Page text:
Pet Travel: On the Go with Your Furry Friend

Preparation is key when traveling with your furry companions.

When Becka Byrd, my 16-year-old Chihuahua’s veterinarian, dropped the bomb that my beloved Sasha had congestive heart failure and a collapsed trachea, I vowed to limit my travels to mostly domestic destinations and take her with me in the time she had left.

Sasha was on borrowed time, and in one special year together, we traveled to nearly 25 cities across America—from Amarillo, Texas, to Albuquerque; Branson, Mo., to Beverly Hills, Calif.; Fairbanks, Alaska, to Fort Lauderdale, Fla.; and finally from Shreveport, La., to Solvang, Calif.

Sasha was a terrific travel companion. Flight attendants commented that she behaved better than most two-legged passengers. She earned her wings on flights and was a model hotel guest.

When planning a summer vacation, you’d never think of leaving a family member at home. If you consider your pets part of the family, take them along for the ride. Pet travel is becoming easier and more accepted than ever.

Pampered pooches

Our furry babies aren’t limited to traveling by car or airplane. Some pets are welcome on Amtrak and cruise ships. Fifi and Fido will sail in style aboard the Queen Mary 2. Kennel fees on the trans-Atlantic crossing range from $800 to $1,000.

Headed to Walt Disney World? Treat your pet to a posh vacation at Best Friends Pet Resort located on the Disney property. While primates and venomous snakes are not permitted, hamsters, guinea pigs, birds and gerbils, in addition to dogs and cats, are welcome. Between puppy pedicures, tummy rubs, nightly storytime and frozen doggie yogurt treats, Sasha was a pampered princess. She loved frolicking with her new friends in the canine waterpark and watching 101 Dalmatians on the big screen TV in her suite.

Sasha and I once flew to Toronto for Woofstock, North America’s largest doggie love-in. Travel to Canada turned out to be a breeze. All I needed was a copy of Sasha’s vaccination record and her health certificate for Canadian customs. No quarantine was required.

Tips for safe travel

Pet travel is very doable with planning and research. And it’s a cinch if you follow these tips for your pet’s safety and comfort.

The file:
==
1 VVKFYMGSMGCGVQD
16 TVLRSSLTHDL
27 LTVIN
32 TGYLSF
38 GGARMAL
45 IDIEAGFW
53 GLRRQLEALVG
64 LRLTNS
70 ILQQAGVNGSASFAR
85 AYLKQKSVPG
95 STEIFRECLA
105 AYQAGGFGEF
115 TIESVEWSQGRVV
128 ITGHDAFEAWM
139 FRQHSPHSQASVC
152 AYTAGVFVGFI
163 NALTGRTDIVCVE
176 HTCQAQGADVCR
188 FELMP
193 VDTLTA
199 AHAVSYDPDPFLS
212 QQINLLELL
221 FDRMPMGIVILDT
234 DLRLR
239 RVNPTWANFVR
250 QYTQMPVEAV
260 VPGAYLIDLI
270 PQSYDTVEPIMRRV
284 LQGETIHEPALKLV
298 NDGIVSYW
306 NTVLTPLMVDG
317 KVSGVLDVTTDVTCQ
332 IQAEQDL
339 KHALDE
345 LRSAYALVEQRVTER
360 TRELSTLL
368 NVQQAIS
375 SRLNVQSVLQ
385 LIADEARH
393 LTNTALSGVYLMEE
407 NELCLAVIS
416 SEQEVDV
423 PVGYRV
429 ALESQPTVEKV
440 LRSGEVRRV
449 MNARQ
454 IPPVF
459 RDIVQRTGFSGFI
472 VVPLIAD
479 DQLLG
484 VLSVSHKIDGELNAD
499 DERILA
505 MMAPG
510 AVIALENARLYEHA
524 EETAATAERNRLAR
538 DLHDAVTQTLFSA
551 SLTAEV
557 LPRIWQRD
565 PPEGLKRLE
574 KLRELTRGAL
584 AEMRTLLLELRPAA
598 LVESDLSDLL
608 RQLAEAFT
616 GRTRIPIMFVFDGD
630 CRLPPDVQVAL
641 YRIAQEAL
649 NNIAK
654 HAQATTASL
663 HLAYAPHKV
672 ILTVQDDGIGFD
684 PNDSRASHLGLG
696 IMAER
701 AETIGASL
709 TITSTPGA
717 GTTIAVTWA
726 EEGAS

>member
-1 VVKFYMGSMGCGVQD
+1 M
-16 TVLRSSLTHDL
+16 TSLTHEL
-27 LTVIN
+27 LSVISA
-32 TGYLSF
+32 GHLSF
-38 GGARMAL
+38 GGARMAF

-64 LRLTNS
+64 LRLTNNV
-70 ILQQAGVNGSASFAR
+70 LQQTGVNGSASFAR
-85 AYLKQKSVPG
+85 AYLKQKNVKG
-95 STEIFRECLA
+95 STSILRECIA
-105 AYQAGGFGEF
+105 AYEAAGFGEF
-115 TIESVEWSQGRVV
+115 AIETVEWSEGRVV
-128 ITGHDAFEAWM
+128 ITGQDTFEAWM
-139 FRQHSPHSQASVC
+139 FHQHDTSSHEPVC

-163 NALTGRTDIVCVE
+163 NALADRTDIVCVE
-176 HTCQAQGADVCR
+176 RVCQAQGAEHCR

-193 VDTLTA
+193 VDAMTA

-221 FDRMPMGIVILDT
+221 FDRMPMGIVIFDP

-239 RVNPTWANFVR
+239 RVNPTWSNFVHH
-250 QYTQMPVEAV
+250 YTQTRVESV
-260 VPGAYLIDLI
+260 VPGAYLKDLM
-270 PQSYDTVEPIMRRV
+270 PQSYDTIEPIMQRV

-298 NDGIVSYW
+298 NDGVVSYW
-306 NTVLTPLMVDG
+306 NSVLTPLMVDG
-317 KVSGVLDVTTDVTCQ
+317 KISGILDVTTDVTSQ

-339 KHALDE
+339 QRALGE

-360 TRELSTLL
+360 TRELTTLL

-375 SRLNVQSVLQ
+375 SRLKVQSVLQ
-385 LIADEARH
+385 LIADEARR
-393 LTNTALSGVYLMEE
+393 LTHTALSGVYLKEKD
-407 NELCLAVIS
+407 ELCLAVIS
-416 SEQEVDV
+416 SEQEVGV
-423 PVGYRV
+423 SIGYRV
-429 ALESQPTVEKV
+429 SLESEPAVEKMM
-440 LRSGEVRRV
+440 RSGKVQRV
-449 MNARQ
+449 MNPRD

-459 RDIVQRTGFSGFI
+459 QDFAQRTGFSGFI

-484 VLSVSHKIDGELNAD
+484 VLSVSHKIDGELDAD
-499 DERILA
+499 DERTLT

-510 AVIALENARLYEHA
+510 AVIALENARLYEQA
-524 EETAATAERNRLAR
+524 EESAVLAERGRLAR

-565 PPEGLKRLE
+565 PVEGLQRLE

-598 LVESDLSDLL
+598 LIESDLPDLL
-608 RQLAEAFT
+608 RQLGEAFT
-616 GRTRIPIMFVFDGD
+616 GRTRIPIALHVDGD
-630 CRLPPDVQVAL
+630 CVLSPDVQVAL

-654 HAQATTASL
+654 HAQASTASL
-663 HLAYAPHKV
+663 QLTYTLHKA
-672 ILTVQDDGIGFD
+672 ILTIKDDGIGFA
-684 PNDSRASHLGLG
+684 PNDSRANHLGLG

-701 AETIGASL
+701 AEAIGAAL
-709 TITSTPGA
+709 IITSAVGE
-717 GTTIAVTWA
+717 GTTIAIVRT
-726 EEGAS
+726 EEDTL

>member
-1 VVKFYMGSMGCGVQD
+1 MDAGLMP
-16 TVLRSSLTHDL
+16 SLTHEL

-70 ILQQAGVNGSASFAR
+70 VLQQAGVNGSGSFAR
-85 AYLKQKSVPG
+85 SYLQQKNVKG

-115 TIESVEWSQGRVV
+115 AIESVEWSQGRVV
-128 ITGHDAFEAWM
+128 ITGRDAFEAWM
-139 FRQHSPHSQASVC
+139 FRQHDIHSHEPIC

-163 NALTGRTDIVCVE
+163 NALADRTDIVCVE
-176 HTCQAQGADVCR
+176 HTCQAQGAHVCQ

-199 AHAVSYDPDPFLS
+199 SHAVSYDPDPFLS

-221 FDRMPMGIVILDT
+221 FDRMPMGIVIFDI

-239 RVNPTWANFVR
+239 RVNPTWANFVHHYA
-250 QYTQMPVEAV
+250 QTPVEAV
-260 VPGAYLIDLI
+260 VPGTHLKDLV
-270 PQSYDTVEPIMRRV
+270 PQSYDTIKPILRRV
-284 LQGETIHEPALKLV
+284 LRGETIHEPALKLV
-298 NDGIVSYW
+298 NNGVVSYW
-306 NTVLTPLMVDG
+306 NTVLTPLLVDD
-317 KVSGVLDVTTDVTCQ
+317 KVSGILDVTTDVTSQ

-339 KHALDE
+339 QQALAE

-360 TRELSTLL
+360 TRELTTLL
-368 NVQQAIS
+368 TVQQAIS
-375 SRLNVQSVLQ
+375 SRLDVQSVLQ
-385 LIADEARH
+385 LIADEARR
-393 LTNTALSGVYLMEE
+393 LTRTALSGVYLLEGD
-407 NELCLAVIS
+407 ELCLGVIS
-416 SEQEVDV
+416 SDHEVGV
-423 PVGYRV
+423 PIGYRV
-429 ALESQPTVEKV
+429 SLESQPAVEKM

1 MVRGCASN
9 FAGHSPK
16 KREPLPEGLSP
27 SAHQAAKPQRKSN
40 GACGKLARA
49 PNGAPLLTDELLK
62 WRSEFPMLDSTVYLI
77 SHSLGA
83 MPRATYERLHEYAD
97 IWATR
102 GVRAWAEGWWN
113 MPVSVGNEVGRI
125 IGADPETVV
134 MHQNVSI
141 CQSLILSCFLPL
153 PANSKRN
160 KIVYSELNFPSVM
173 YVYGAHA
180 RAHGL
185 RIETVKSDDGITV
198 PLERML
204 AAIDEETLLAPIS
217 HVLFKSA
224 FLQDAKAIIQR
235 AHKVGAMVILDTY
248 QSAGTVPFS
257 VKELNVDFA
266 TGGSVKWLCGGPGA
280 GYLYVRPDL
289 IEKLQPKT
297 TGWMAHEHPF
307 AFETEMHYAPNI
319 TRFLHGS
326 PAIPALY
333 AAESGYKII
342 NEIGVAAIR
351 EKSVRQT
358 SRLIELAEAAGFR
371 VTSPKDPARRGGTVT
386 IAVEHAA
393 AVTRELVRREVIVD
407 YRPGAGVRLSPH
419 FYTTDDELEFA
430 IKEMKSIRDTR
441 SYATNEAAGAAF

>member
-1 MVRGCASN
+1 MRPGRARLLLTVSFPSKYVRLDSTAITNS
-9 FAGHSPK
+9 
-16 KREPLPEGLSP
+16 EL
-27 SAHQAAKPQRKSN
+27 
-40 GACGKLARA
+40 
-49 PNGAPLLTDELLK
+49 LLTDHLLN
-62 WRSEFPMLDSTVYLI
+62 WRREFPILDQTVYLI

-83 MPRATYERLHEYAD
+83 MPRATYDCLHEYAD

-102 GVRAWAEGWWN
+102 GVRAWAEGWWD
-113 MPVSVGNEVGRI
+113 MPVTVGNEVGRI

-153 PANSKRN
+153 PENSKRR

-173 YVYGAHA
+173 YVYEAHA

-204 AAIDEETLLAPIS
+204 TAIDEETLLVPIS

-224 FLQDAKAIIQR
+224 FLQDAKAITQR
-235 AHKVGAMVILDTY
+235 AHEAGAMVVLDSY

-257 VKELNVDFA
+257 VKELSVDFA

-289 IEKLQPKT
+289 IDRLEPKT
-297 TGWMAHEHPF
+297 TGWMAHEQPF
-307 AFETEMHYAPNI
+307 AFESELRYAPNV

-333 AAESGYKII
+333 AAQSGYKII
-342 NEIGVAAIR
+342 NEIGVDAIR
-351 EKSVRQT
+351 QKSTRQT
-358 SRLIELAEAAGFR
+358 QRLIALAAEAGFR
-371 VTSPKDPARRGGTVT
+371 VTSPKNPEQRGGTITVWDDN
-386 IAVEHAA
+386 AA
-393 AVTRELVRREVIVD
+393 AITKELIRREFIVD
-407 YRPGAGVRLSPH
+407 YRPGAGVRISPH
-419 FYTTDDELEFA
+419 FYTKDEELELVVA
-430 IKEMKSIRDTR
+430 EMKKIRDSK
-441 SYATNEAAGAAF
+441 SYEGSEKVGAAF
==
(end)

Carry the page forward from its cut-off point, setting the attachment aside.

Before embarking on an extended auto trip, try a test drive. Next, take your four-legged friends for a long drive or a weekend getaway to see how they do. If your pet gets car sick, it’s better to find out before starting that cross-country adventure.

“Unless they’re used to being in a car starting as a puppy, they usually don’t travel well,” said Greg Petersen, a Fort Worth, Texas, dog trainer.

According to Byrd, the first thing is to determine whether your pet is travel-ready, potty-trained and has the “manners” to travel.

“Leave a barker at home; they need to be able to control themselves,” she said. She also cautioned that some dogs don’t do well when left alone in an unfamiliar hotel room. They can cause havoc, be destructive and disturb other guests.

When flying, she recommends keeping your pet in the cabin with you at all times and checked in cargo only as a last resort, but never sedated.

Bring along Fido’s favorite blankets, toys, food and treats to make him or her feel more comfortable and secure. Another thing to remember is to keep him or her well hydrated. On flights and long layovers, bring along pet pads and paper towels. Most importantly, make sure your pet wears a collar with your current contact information on the tags. A microchip is even better.

Safety first

Once you hit the road, take precautions to keep Fido and yourself safe. Some states have laws requiring animals to be restrained in cars, and it is illegal for them to sit on the driver’s lap. Your unrestrained pet can turn into a hurling missile in the event of an accident.

Many major hotel chains and bed-and-breakfasts are pet-friendly—including all Drury Inns and Suites, Loews Hotels & Resorts and most La Quinta Hotels. Check the AAA PetBook for a more complete listing.

Finally, be prepared for an unexpected pet travel emergency. Check with the American Animal Hospital Association at aaha.org for the name and number of a local veterinarian and animal hospital.

Taking Sasha with me on my travels was worth even more than the extra time and planning it took. We shared experiences and memories I will always cherish.

For more advice on pet travel or to book your next trip, visit AAA.com.

Michelle Newman is a freelance writer and designer from San Antonio, Texas.


Pet travel tips

International pet travel usually requires special documentation for entry, and each country is different. Some may require quarantine. For air travel, all U.S. airlines require a domestic health certificate. Always check with your airline to determine its health documentation requirements.
There is usually a limited number of pets allowed in the cabin per flight. Whenever possible, book a nonstop flight. Rules, prices and policies can sometimes vary from airline to airline.
Take a test drive with your pet before heading out on a long car trip. Make frequent exercise and relief stops.
Remember, it’s illegal for them to sit in the driver’s lap.
…plus a few days’ extra. If anxiety or motion sickness are issues, discuss medications with your veterinarian prior to departure.
If you do need to leave the hotel room, place the “Do Not Disturb” sign on the door.
Be sure to stick to your pet’s familiar diet; this isn’t the time to try something new or exotic.
Consider a microchip. Keep your dog leashed at all times when you are out together, and lastly, carry a list of emergency contact numbers and a photo of your pet.

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